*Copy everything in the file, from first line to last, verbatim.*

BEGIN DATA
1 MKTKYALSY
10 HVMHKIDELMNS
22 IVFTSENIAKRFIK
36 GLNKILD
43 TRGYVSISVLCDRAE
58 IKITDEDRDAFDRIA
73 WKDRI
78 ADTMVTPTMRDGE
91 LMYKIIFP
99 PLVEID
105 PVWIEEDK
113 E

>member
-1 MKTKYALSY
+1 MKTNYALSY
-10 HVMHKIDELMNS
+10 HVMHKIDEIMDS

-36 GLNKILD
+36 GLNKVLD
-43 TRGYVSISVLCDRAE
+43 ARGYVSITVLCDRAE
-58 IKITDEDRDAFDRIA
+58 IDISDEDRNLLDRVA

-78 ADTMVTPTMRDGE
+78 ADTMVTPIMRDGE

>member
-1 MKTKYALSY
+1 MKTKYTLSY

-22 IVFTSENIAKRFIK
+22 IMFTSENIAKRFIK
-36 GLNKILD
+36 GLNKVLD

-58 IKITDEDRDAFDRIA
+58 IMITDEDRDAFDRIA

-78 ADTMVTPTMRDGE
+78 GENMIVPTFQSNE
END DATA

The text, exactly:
1 MKTKYALSY
10 HVMHKIDELMNS
22 IVFTSENIAKRFIK
36 GLNKILD
43 TRGYVSISVLCDRAE
58 IKITDEDRDAFDRIA
73 WKDRI
78 ADTMVTPTMRDGE
91 LMYKIIFP
99 PLVEID
105 PVWIEEDK
113 E

>member
-1 MKTKYALSY
+1 MKTNYALSY
-10 HVMHKIDELMNS
+10 HVMHKIDEIMDS

-36 GLNKILD
+36 GLNKVLD
-43 TRGYVSISVLCDRAE
+43 ARGYVSITVLCDRAE
-58 IKITDEDRDAFDRIA
+58 IDISDEDRNLLDRVA

-78 ADTMVTPTMRDGE
+78 ADTMVTPIMRDGE

>member
-1 MKTKYALSY
+1 MKTKYTLSY

-22 IVFTSENIAKRFIK
+22 IMFTSENIAKRFIK
-36 GLNKILD
+36 GLNKVLD

-58 IKITDEDRDAFDRIA
+58 IMITDEDRDAFDRIA

-78 ADTMVTPTMRDGE
+78 GENMIVPTFQSNE